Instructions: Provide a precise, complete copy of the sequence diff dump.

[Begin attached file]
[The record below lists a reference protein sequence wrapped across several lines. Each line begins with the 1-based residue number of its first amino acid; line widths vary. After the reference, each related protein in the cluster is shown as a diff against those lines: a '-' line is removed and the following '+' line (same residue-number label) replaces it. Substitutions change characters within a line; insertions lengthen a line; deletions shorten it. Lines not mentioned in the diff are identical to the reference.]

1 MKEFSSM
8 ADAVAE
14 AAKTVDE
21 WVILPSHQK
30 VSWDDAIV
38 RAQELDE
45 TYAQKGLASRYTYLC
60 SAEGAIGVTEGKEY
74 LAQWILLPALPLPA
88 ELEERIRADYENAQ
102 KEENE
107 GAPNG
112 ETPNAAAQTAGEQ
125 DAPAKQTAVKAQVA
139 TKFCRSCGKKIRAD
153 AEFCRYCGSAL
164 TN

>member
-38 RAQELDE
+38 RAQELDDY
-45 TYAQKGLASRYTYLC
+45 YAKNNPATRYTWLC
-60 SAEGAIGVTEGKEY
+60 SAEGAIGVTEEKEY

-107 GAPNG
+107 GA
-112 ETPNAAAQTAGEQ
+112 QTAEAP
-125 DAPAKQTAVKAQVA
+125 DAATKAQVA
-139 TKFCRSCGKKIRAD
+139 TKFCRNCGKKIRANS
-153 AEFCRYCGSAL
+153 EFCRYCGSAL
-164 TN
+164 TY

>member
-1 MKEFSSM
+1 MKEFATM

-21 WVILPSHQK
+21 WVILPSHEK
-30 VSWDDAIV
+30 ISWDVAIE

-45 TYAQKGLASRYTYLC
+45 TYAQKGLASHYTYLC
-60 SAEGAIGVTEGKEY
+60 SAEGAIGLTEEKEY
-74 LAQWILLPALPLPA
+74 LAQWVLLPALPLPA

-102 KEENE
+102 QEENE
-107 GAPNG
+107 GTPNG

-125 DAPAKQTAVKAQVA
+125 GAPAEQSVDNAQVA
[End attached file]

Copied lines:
[The record below lists a reference protein sequence wrapped across several lines. Each line begins with the 1-based residue number of its first amino acid; line widths vary. After the reference, each related protein in the cluster is shown as a diff against those lines: a '-' line is removed and the following '+' line (same residue-number label) replaces it. Substitutions change characters within a line; insertions lengthen a line; deletions shorten it. Lines not mentioned in the diff are identical to the reference.]

1 MKEFSSM
8 ADAVAE
14 AAKTVDE
21 WVILPSHQK
30 VSWDDAIV
38 RAQELDE
45 TYAQKGLASRYTYLC
60 SAEGAIGVTEGKEY
74 LAQWILLPALPLPA
88 ELEERIRADYENAQ
102 KEENE
107 GAPNG
112 ETPNAAAQTAGEQ
125 DAPAKQTAVKAQVA
139 TKFCRSCGKKIRAD
153 AEFCRYCGSAL
164 TN

>member
-38 RAQELDE
+38 RAQELDDY
-45 TYAQKGLASRYTYLC
+45 YAKNNPATRYTWLC
-60 SAEGAIGVTEGKEY
+60 SAEGAIGVTEEKEY

-107 GAPNG
+107 GA
-112 ETPNAAAQTAGEQ
+112 QTAEAP
-125 DAPAKQTAVKAQVA
+125 DAATKAQVA
-139 TKFCRSCGKKIRAD
+139 TKFCRNCGKKIRANS
-153 AEFCRYCGSAL
+153 EFCRYCGSAL
-164 TN
+164 TY

>member
-1 MKEFSSM
+1 MKEFATM

-21 WVILPSHQK
+21 WVILPSHEK
-30 VSWDDAIV
+30 ISWDVAIE

-45 TYAQKGLASRYTYLC
+45 TYAQKGLASHYTYLC
-60 SAEGAIGVTEGKEY
+60 SAEGAIGLTEEKEY
-74 LAQWILLPALPLPA
+74 LAQWVLLPALPLPA

-102 KEENE
+102 QEENE
-107 GAPNG
+107 GTPNG

-125 DAPAKQTAVKAQVA
+125 GAPAEQSVDNAQVA